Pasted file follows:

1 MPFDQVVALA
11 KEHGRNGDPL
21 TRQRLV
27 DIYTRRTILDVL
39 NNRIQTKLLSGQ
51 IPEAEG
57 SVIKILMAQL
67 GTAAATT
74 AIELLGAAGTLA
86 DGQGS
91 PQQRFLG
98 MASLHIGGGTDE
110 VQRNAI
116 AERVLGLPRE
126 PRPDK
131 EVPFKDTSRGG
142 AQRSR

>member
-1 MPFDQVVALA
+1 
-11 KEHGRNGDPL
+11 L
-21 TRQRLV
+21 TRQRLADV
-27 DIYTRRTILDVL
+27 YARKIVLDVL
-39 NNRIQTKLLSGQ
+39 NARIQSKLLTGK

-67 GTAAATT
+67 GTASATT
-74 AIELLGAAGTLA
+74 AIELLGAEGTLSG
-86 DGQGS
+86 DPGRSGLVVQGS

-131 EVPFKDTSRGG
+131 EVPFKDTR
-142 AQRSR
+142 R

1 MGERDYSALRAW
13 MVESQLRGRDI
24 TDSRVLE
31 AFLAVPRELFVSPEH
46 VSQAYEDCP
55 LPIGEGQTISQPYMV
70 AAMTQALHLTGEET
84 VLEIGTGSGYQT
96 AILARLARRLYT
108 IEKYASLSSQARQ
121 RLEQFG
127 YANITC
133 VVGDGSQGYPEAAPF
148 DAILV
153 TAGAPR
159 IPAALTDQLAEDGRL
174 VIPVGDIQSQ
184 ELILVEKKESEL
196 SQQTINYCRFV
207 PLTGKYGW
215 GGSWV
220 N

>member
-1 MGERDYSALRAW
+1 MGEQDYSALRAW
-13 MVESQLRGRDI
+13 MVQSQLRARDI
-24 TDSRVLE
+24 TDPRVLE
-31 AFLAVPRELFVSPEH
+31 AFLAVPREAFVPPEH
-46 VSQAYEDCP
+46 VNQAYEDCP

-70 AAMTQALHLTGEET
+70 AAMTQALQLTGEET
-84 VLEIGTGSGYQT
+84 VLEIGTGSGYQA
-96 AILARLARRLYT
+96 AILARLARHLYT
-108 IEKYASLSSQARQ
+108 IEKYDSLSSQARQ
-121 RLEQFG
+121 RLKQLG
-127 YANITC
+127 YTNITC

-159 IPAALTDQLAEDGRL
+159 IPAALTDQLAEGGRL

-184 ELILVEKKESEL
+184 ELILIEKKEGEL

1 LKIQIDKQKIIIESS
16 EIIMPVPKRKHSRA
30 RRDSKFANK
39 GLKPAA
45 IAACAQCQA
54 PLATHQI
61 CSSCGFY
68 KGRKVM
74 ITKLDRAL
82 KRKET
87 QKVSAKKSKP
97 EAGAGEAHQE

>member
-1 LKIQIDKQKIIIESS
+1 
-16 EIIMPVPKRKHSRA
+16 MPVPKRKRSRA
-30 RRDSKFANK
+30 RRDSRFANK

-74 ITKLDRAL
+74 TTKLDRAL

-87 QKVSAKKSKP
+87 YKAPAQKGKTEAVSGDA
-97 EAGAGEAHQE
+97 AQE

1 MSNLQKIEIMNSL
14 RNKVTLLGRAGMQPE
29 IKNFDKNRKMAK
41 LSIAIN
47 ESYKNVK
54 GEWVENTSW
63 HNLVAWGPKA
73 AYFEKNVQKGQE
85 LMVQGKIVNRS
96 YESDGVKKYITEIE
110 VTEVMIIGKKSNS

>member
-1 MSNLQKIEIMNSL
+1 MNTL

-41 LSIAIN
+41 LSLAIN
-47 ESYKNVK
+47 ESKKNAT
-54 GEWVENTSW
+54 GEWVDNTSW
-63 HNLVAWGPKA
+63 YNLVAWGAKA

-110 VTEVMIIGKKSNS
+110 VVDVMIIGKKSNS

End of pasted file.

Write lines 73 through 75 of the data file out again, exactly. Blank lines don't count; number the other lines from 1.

+70 AAMTQALQLTGEET
-84 VLEIGTGSGYQT
+84 VLEIGTGSGYQA